Alcohol enthusiasts love invoking the health benefits of red wine to quell their guilt as they order a second bottle of Malbec with dinner. And now they have another factoid to cite while they argue the drink's healthfulness. Researchers have found that a much-heralded ingredient in the libation, resveratrol, reduces the negative effects astronauts face when in the weightlessness of space. But it's not just good news for space travelers: "The study also suggested that resveratrol may be able to prevent the deleterious consequences of sedentary behaviours in humans," reports the Daily Mail.
In other words: lazy folk, drink up. While scientists remind wine drinkers that imbibing red wine does not mean you can skip the gym, this does seem to say a glass of wine a day isn't a bad idea for the less active. "Resveratrol may not be a substitute for exercise, but it could slow deterioration until someone can get moving again.'"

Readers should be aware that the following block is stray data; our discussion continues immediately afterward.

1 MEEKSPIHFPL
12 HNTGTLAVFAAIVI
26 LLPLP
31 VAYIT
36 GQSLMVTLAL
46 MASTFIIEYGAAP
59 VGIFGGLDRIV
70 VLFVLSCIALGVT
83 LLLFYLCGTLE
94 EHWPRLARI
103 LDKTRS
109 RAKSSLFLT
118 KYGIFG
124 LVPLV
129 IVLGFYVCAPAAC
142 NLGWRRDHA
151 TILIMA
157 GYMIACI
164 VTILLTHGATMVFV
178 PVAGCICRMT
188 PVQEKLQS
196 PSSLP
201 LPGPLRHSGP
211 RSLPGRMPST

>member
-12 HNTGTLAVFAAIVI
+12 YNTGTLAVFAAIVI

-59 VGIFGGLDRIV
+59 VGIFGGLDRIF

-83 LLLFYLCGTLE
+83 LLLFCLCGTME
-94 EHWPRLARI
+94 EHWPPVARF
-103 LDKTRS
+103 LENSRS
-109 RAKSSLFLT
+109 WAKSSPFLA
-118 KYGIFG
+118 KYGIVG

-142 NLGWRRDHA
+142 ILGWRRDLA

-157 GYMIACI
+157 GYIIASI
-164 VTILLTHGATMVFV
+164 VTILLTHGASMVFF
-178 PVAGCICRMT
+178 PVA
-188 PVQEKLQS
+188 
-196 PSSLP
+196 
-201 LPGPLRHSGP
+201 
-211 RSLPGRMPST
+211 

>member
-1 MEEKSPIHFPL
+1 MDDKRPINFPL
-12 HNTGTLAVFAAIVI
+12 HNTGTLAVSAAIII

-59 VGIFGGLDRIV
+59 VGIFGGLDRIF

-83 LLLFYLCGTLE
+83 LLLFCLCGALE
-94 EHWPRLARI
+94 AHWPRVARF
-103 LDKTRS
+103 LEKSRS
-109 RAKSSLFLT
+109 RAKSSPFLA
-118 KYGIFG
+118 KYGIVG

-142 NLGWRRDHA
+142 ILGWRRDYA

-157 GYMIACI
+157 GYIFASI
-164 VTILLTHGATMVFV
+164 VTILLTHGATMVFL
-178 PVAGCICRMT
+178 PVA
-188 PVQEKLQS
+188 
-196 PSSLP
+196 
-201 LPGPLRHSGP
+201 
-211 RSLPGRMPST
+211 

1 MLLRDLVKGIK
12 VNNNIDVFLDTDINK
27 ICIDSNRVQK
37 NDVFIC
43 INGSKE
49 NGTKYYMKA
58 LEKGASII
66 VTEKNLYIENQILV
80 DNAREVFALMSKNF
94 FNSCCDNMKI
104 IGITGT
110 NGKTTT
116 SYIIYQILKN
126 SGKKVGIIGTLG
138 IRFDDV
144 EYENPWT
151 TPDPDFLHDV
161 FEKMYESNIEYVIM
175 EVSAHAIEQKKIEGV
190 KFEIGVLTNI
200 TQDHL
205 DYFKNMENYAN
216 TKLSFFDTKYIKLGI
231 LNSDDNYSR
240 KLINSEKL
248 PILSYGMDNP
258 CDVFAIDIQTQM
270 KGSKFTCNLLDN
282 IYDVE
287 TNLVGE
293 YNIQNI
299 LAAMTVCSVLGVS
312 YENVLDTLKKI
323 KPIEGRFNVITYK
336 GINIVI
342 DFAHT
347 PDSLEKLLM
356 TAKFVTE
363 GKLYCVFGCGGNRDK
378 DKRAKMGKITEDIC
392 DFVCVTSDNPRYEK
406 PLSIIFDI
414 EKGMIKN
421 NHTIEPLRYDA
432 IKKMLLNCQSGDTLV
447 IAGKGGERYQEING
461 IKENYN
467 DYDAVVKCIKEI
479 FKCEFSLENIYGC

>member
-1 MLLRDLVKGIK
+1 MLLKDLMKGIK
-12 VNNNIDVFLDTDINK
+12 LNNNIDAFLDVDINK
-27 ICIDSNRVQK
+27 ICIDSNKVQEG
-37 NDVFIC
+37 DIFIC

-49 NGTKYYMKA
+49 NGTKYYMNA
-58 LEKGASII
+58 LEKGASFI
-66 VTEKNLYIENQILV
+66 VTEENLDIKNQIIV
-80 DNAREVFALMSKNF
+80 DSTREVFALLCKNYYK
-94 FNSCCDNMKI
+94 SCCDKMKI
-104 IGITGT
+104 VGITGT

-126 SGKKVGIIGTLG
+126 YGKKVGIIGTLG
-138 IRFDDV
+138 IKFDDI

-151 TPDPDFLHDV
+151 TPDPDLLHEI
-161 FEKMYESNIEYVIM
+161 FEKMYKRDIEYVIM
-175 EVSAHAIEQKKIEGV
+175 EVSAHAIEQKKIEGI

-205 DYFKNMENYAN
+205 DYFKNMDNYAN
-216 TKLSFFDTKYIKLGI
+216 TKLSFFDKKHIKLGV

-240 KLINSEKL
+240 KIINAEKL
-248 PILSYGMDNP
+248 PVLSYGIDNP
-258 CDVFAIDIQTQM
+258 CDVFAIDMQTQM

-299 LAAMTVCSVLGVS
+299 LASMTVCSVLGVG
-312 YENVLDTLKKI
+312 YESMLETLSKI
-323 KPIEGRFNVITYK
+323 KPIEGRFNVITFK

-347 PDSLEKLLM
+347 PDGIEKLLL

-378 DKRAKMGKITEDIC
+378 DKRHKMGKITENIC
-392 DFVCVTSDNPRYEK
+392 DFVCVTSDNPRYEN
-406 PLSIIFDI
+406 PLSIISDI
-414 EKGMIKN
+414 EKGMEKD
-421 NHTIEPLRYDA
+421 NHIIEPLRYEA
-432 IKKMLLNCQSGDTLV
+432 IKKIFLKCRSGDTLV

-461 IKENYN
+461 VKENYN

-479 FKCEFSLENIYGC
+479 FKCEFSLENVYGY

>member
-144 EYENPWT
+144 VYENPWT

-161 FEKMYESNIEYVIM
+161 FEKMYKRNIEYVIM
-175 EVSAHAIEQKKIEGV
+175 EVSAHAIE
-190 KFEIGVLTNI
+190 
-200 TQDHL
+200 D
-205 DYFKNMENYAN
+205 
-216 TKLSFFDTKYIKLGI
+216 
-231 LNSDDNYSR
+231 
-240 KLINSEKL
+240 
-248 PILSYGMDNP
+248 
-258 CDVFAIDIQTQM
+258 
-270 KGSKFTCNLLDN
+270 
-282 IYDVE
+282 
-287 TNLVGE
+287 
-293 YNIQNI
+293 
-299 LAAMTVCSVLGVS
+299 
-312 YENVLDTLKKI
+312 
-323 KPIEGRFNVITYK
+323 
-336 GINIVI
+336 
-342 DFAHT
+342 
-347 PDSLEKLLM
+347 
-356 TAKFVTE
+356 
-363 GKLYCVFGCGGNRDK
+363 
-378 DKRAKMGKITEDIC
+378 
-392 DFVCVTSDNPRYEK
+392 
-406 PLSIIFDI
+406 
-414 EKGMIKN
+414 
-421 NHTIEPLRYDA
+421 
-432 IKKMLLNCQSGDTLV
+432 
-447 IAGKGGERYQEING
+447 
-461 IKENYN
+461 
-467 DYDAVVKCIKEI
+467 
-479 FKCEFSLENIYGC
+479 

But, really, how can something so delicious and intoxicating have any positive effects on your body? Theories of wine's benefits have circulated for years. A 1991 60 Minutes segment introduced modern Americans to the "French Paradox," which insinuated that wine decreases incidences of cardiac disease. Twenty years later, the Yale-New Haven hospital talks up the benefits of the drink, pointing to its effects on heart-health. Researchers included moderate alcohol consumption as one of the "eight proven ways to reduce coronary heart disease risk. However, research has suggested that specifically red wine is the most beneficial to your heart health."